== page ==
Entergalactic Review: A Beautiful, Musical, Overly Familiar Love Story

Things are going pretty great for Jabari (Scott Mescudi, better known as Kid Cudi). He's recently moved into a huge apartment in Manhattan — the kind of place he would have dreamed up as wildly unrealistic as a kid. He's a gifted artist, and his graffiti creation of Mr. Rager has taken the city by storm, so much so that a comic book company has brought Jabari on board to turn his creation into their next big event. His newfound success is exciting, but Jabari is grounded in reality and isn't the kind of guy to spend his paycheck as soon as he's got it. He's deeply modest, which makes him feel likable, the kind of guy that you'd want to pick their brain over a delicious meal.

It's smooth sailing for Jabari, but he can't shake the feeling that something is missing, a nagging loneliness that keeps him up at night in his vast new space. He runs into his ex-girlfriend and the two reconnect, but Jabari is clear that she's not the woman for him — he doesn't know what he wants, but with all the big changes in his life, he's not ready to get into another relationship.

You might know where this is going. If you've guessed Jabari will indeed meet a woman who challenges this very ideal of not wanting a relationship, you'd be 100% correct. "Entergalactic," directed by Fletcher Moules and conceived by Scott Mescudi (who's music provides the film's terrific soundtrack), doesn't exactly throw you for a loop when it comes to story. This animated romantic adventure is full of whimsy and mind-blowing visuals, but its anchored by a generic, if occasionally wondrous, story. Jabari soon has a meet-cute at a neighbors party who's music is way too loud. It's there he meets Meadow (Jessica Williams). In a stylistic 360-degree shot flush with bold purple, it's immediately evident that Jabari has fallen for Meadow at first sight. There's a problem, though: Meadow is actually Jabari's next door neighbor, which presents some pretty big complications.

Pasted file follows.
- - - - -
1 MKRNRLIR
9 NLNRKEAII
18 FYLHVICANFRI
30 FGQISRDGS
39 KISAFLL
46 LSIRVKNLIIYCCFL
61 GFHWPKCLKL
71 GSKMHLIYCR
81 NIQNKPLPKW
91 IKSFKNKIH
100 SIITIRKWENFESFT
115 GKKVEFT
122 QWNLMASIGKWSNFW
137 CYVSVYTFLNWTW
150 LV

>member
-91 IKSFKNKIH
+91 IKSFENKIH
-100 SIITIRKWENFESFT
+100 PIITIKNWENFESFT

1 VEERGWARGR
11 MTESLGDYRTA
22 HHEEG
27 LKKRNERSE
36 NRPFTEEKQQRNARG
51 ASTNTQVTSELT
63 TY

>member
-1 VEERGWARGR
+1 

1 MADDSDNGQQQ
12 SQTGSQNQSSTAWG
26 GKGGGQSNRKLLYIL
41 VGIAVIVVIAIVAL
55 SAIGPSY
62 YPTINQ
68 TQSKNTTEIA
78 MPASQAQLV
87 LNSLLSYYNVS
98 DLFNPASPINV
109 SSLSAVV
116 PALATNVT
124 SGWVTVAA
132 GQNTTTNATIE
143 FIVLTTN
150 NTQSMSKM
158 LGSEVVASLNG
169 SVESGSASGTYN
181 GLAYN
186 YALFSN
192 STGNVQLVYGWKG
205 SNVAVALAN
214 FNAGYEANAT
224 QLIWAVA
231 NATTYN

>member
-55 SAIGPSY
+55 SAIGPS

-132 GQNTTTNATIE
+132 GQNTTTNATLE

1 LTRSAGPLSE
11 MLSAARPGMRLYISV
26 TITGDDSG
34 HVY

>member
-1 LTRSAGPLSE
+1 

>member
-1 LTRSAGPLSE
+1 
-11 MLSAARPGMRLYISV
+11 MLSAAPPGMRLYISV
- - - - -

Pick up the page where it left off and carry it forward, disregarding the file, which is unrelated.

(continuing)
Complications be damned, though, as Meadow approaches Jabari the next day and takes him out to an apology lunch. It's clear the two have a spark, and their meal together at Meadow's favorite spot is full of flirtation and nervous energy. It immediately brought me back to memories of my own first dates, beautifully capturing all the conflicting feelings when you first connect with someone — do they like me? Are they the one? Why are the hairs standing up on the back of my neck? Even if Jabari and Meadow's lunch isn't technically a date. It's a great moment, and emphasizes what "Entergalactic" does best.

A visual feast

Watching "Entergalactic" is often thrilling, especially for fans of romance. Such creative visuals are hardly ever seen in romantic comedies, which rarely get more adventurous than the use of split-screen in "500 Days of Summer." It's exciting to see a genre known for everything but formal inventiveness get the treatment that "Entergalactic" has received. It really does look astonishing — colors explode off the screen, and its closest style comparison is one of the most visually adventurous films of the last decade, "Spider-Man: Into the Spider-verse." Mind you, "Entergalactic" lacks the rampant energy and relentlessness of "Spider-verse," but at its best, the film looks like a gorgeous comic book come to life. The color palette is rich, favoring warm pinks, purples, and blues to create a world that feels both relaxed and bold. Occasionally character models don't feel quite as fluid as they should and there's the odd stutter, but it doesn't take you out of the world, and it actually serves the idea of a comic in motion quite well.